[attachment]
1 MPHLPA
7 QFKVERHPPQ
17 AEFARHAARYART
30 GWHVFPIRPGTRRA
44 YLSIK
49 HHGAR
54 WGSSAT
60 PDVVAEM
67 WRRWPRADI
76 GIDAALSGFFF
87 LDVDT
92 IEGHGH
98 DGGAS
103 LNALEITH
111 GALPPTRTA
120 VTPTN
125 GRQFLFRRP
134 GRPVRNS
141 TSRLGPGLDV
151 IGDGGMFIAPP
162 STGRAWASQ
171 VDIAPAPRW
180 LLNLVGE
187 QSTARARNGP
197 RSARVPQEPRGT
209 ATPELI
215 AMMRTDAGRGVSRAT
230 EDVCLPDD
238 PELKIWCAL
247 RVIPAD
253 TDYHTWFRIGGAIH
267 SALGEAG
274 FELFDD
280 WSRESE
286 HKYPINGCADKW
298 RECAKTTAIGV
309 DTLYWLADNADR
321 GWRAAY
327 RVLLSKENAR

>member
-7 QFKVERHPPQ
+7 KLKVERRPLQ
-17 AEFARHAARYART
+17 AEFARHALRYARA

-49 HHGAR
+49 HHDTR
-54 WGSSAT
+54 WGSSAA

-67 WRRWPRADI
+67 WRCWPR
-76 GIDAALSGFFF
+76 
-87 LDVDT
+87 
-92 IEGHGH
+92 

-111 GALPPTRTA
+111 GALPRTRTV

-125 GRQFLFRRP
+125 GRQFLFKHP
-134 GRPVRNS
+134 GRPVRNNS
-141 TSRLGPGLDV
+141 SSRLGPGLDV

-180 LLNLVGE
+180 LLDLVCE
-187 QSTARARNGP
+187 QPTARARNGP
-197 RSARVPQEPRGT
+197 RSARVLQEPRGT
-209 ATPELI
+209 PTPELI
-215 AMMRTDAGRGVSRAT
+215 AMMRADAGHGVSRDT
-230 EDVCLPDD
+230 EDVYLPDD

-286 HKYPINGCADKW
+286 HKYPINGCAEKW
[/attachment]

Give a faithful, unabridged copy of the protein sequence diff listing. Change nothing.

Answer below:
1 MPHLPA
7 QFKVERHPPQ
17 AEFARHAARYART
30 GWHVFPIRPGTRRA
44 YLSIK
49 HHGAR
54 WGSSAT
60 PDVVAEM
67 WRRWPRADI
76 GIDAALSGFFF
87 LDVDT
92 IEGHGH
98 DGGAS
103 LNALEITH
111 GALPPTRTA
120 VTPTN
125 GRQFLFRRP
134 GRPVRNS
141 TSRLGPGLDV
151 IGDGGMFIAPP
162 STGRAWASQ
171 VDIAPAPRW
180 LLNLVGE
187 QSTARARNGP
197 RSARVPQEPRGT
209 ATPELI
215 AMMRTDAGRGVSRAT
230 EDVCLPDD
238 PELKIWCAL
247 RVIPAD
253 TDYHTWFRIGGAIH
267 SALGEAG
274 FELFDD
280 WSRESE
286 HKYPINGCADKW
298 RECAKTTAIGV
309 DTLYWLADNADR
321 GWRAAY
327 RVLLSKENAR

>member
-7 QFKVERHPPQ
+7 KLKVERRPLQ
-17 AEFARHAARYART
+17 AEFARHALRYARA

-49 HHGAR
+49 HHDTR
-54 WGSSAT
+54 WGSSAA

-67 WRRWPRADI
+67 WRCWPR
-76 GIDAALSGFFF
+76 
-87 LDVDT
+87 
-92 IEGHGH
+92 

-111 GALPPTRTA
+111 GALPRTRTV

-125 GRQFLFRRP
+125 GRQFLFKHP
-134 GRPVRNS
+134 GRPVRNNS
-141 TSRLGPGLDV
+141 SSRLGPGLDV

-180 LLNLVGE
+180 LLDLVCE
-187 QSTARARNGP
+187 QPTARARNGP
-197 RSARVPQEPRGT
+197 RSARVLQEPRGT
-209 ATPELI
+209 PTPELI
-215 AMMRTDAGRGVSRAT
+215 AMMRADAGHGVSRDT
-230 EDVCLPDD
+230 EDVYLPDD

-286 HKYPINGCADKW
+286 HKYPINGCAEKW